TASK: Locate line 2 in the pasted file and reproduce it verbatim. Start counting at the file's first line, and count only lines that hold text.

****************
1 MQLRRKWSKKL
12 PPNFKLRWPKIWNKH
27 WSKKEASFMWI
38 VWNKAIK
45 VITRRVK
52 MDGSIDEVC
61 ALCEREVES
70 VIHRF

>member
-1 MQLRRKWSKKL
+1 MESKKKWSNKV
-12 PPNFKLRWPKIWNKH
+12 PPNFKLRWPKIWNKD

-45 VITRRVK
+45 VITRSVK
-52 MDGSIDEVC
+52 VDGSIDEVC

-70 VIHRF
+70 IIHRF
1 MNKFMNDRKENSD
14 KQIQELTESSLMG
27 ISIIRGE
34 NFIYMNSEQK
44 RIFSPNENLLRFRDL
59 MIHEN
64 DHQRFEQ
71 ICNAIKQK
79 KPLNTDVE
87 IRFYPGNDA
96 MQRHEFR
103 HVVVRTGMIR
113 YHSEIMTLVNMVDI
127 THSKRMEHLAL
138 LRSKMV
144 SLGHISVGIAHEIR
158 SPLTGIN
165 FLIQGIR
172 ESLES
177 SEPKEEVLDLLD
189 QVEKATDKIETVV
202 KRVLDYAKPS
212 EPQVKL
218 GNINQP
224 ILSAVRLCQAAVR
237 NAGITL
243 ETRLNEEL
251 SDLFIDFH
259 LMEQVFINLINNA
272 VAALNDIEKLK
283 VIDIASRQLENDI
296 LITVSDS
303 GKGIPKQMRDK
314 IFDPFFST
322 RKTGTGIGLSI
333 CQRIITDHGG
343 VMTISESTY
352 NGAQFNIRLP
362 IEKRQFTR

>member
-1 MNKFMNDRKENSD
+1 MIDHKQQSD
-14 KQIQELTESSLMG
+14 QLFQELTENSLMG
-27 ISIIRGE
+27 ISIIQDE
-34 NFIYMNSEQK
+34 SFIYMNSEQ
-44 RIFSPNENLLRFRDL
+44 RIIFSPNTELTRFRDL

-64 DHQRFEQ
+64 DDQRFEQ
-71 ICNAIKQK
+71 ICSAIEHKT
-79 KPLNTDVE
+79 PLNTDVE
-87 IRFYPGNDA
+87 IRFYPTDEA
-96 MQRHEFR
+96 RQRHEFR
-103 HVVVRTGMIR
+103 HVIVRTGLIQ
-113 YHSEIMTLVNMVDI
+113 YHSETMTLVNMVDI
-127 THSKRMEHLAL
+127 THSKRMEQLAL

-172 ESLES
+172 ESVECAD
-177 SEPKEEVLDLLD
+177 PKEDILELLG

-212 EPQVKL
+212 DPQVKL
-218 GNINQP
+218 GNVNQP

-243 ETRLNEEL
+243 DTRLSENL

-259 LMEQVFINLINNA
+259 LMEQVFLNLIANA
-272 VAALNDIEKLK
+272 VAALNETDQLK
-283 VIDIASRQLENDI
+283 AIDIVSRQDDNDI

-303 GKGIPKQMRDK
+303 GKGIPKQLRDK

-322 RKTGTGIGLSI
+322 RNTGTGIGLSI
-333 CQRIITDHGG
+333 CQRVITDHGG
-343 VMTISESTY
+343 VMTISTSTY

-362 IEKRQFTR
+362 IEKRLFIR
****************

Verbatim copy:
12 PPNFKLRWPKIWNKH